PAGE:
Scoring (Pts and TS%)

19.7 pts/40, SF median: 19.4 pts/40 (102%)
.55 TS%, SF median: .55 TS% (100%)

22.0 pts/40, PF median: 20.3 pts/40 (108%)
.60 TS%, PF median: .65 TS% (92%)

Scoring is the most conflicting category to rate. From my research scoring is where the age and conference effects show up the most. Ingram is more than a year younger than Simmons and played a harder schedule. Duke ranks 10th in SOS to LSU’s 79th and played 21 games against top 100 opponents to LSU’s 15. As important is the talent on their own teams. As a non-tournament team, there is less competition on Simmons team to take shots. All of this context points towards Simmons scoring at a higher volume than Ingram this year, which is what he did.

Simmons has the 4th highest points rate behind Griffin, Love and Boozer, however his freshman rate is above Griffin’s. His TS% only rates above Aldridge on the PFs, however Aldridge had a drop in TS% from his freshman to sophomore year’s, his freshman rate was more efficient than Simmons.

Ingram’s pts rates 4th below Durant, Anthony and George, his TS% rates 4th behind Durant, Hayward and George. However George and Hayward were sophomores without strong conference competition. Overall, it’s fair to suggest his combination of volume and TS% for his age and conference is the 3rd best on this list behind Durant and Anthony.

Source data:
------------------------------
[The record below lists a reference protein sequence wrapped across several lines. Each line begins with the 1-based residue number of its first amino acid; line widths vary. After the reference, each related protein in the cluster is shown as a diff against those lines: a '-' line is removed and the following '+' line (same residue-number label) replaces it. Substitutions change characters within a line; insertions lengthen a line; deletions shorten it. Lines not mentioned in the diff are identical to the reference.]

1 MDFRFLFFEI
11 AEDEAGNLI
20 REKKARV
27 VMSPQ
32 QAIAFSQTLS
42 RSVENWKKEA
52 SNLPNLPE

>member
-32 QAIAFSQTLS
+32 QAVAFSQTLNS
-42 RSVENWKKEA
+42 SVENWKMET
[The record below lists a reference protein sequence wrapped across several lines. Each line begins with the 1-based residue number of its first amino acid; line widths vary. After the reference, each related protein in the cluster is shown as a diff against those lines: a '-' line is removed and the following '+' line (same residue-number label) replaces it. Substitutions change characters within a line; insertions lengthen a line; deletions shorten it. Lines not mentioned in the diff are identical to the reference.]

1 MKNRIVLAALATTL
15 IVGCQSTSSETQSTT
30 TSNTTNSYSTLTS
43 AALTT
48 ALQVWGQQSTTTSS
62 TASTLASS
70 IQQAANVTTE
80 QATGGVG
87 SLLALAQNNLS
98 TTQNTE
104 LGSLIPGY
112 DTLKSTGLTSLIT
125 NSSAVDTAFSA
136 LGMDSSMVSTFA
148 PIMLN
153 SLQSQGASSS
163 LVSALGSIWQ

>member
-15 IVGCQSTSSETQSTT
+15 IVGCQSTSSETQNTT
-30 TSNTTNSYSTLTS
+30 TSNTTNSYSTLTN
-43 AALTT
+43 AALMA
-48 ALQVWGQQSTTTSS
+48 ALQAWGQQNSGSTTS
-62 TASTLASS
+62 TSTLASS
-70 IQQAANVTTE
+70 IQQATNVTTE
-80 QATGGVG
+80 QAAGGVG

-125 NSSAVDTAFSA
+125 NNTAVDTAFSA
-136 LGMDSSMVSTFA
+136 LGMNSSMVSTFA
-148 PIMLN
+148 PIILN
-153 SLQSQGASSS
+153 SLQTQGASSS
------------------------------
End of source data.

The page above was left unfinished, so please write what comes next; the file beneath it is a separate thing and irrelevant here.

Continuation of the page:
As a whole, when taking into account conference, age, and efficiency I lean towards Ingram’s scoring season as more impressive than Simmons, though not by a significant amount.


Category by category, it’s a relatively split decision. Simmons is stronger in steals, rebounds and has the dominant stat in assists. Ingram has better blocks, has low turnovers and is arguably the more impressive scorer.

However the question isn’t always what stats they put up, but how. Consider Simmons’ weakness in the blocks stat. The median block rate jumps from 1.0 to 2.3 from SF to PF. Simmons plays as much like a SF as PF. If compared to SF, Simmons’ 0.9 blks per 40 would look a lot more normal. While the steal rate is higher at SF than PF, Simmons 2.3 would still rate above the median of 1.8 at that position.

Simmons’ second weak category is turnovers. However a good case can be made this was the cost for his unique facilitating and high assist role. Simmons had a Ast/Tov of 1.51 compared to the PF list’s average of 0.59. Ingram had a Ast/Tov of 0.91 compared to the SF’s average of 0.83. Ingram being used in much less of a facilitator role led to less turnovers, but also less assists.

Ingram’s weaknesses are harder to explain. The low assist rate can be explained by his less ball dominant role. However the real glaring numbers are ranking last among the list of SFs Anthony, Durant, Leonard, George, Deng, Iguodala, Hayward in both steals and rebounding, despite having the length of a center in a small forward’s body. Duke is an average rebounding team, so competition among his teammates for boards can’t be used as a great excuse in this case. In worst case scenario, there’s a chance his rebounding and steals hides in it a future problem in one of effort level, toughness or awareness going forward.

As a whole, both players do some things very well statistically. Ingram has an excellent combination of shotblocking, low turnover rate and scoring for his age, to Simmons steals, assists, rebounding. If a team is as concerned with Simmons personality as Jonathan Givony is, there is enough in the numbers to believe in Ingram.


Written by jr.

March 16, 2016 at 4:29 pm